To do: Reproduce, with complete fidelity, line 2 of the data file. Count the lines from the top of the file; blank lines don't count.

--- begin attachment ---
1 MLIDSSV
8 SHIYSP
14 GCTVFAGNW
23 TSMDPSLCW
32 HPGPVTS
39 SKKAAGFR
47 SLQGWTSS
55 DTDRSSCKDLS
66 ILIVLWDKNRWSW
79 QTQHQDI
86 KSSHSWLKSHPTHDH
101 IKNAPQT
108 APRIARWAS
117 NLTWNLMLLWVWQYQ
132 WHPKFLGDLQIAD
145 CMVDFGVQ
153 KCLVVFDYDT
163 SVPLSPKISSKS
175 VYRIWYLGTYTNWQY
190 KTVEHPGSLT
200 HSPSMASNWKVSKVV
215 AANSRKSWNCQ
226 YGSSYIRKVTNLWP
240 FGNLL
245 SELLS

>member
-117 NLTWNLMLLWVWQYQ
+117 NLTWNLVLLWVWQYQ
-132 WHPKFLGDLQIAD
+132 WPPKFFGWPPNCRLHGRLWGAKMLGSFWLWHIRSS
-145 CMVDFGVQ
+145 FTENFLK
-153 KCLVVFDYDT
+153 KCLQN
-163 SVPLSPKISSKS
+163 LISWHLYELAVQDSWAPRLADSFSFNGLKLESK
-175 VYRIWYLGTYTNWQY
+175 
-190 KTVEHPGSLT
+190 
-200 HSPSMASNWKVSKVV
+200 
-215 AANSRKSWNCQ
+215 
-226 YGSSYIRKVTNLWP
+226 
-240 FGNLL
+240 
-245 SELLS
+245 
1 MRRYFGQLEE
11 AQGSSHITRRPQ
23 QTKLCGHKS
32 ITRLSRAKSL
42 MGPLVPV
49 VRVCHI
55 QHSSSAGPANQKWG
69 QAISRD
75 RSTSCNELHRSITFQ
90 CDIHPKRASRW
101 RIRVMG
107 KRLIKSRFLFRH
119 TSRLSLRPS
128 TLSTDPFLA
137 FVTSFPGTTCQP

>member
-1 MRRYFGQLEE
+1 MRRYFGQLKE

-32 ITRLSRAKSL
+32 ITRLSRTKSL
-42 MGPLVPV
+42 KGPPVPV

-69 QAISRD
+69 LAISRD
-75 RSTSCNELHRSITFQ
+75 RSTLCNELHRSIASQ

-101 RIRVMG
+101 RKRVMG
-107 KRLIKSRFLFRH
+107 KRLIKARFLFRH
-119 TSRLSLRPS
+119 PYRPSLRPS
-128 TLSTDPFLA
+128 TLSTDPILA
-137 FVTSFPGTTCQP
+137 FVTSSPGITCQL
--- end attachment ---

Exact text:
8 SHIYSP